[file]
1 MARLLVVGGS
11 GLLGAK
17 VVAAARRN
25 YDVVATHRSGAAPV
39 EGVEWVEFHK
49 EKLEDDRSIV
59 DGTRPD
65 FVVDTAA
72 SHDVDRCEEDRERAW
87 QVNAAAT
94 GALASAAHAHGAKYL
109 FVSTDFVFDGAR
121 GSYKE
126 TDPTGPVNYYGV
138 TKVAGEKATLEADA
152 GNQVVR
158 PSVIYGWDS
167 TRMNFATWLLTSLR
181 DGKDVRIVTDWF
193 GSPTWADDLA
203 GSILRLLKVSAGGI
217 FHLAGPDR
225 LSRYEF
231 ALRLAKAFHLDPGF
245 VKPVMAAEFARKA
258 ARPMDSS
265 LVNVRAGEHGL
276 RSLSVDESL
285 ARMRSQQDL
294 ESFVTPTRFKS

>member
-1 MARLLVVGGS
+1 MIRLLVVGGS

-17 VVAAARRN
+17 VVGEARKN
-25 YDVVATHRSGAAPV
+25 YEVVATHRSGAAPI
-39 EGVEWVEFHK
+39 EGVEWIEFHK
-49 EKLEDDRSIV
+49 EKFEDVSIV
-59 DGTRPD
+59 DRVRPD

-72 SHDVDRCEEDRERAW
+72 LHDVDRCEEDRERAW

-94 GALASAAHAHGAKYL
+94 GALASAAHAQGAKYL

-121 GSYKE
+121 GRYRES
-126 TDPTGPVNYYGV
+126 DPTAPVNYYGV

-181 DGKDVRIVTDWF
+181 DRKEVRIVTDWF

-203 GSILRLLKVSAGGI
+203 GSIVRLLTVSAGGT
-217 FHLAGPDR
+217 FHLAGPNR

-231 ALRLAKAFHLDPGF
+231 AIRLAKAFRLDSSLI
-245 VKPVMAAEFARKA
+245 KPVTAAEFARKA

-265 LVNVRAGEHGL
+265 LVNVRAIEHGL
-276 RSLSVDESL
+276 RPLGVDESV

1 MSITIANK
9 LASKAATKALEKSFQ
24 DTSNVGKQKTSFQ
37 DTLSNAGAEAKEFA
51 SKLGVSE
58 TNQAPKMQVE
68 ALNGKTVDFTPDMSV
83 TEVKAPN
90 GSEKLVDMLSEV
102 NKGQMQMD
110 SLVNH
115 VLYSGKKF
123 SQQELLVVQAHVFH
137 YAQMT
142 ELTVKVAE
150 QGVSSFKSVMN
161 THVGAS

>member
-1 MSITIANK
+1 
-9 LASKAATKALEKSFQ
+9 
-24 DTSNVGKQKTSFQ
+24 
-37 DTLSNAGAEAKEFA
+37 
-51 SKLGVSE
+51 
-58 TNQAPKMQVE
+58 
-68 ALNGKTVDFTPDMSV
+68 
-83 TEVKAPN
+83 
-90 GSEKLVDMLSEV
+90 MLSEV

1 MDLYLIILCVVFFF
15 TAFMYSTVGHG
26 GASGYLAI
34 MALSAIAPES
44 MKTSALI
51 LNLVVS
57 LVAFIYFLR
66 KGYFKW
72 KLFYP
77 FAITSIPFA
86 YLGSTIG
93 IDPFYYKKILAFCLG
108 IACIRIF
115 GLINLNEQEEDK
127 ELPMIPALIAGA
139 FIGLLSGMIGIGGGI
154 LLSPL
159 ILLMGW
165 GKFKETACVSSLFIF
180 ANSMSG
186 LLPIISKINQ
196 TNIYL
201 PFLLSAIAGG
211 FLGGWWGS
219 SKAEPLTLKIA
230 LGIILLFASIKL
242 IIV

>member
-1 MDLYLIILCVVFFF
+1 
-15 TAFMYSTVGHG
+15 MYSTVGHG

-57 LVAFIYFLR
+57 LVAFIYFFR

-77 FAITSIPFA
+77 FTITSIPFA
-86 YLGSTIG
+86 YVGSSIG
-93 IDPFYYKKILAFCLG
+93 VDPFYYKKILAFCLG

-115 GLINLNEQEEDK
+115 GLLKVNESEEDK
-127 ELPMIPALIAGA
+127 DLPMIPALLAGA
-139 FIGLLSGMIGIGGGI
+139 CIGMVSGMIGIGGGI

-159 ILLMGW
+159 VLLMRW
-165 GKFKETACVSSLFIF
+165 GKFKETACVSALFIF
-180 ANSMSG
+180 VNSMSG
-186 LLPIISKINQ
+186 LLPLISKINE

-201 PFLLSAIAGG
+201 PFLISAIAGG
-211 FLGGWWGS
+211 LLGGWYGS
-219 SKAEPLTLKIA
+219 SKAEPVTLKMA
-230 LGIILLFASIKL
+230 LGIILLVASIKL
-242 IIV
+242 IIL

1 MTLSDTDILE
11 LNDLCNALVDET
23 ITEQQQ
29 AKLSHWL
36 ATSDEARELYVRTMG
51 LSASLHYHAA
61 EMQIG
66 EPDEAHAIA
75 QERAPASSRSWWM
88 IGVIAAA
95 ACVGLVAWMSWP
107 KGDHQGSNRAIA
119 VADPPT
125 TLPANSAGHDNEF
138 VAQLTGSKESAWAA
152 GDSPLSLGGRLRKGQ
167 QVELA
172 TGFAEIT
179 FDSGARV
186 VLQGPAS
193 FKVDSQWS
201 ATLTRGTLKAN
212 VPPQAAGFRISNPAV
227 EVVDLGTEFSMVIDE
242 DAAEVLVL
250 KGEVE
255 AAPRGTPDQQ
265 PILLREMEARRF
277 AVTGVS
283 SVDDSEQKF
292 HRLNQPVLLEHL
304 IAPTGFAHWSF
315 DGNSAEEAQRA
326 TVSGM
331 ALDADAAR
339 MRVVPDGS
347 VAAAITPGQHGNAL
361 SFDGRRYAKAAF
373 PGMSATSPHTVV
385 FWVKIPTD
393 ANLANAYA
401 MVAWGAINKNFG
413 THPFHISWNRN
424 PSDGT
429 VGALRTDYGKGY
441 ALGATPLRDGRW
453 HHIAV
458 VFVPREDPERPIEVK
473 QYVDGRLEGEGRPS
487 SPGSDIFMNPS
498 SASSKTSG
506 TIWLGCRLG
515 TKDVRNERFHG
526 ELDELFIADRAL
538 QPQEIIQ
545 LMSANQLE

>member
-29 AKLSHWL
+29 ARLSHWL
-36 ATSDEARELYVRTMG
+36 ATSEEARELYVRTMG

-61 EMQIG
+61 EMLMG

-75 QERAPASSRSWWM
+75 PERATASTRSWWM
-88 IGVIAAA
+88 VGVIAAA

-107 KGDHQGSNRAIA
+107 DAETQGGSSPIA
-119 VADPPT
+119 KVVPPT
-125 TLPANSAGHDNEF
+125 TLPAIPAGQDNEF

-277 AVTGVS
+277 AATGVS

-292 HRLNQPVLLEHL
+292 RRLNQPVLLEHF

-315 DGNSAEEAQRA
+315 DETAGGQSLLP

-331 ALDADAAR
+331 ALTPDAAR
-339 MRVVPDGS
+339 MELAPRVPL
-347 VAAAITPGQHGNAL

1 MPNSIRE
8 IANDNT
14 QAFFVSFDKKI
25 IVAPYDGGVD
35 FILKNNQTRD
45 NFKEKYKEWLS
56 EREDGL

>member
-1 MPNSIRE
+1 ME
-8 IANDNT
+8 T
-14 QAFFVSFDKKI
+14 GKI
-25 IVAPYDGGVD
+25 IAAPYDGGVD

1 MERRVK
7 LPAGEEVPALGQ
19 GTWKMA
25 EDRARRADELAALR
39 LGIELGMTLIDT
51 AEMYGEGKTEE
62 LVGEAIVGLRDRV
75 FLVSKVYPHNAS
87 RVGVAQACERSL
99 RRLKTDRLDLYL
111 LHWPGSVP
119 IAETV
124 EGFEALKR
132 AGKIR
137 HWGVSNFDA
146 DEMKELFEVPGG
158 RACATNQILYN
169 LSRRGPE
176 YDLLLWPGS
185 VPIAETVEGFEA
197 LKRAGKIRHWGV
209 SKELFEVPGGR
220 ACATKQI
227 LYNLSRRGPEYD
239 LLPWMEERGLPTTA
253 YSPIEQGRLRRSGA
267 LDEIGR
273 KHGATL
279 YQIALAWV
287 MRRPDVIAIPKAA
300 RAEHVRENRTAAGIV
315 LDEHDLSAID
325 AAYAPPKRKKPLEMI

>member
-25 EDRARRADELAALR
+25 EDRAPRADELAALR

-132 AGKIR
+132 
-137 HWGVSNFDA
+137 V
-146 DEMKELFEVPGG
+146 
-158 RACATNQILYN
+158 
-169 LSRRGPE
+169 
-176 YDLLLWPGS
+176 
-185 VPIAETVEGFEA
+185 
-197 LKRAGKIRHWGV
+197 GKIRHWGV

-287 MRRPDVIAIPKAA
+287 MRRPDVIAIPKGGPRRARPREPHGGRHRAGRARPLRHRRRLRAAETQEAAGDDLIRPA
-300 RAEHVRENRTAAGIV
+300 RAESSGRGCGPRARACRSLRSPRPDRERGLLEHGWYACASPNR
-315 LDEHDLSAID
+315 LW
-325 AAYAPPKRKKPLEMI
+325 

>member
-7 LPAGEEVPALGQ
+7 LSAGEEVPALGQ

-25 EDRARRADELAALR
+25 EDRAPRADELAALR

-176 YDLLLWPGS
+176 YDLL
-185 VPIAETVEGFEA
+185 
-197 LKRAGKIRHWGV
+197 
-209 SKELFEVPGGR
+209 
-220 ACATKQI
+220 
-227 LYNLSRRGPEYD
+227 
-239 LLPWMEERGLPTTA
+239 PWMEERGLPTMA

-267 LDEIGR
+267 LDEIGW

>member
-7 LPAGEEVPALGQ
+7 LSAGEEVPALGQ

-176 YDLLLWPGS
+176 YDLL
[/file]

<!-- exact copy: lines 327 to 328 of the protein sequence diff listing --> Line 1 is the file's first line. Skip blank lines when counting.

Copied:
-7 LPAGEEVPALGQ
+7 LSAGEEVPALGQ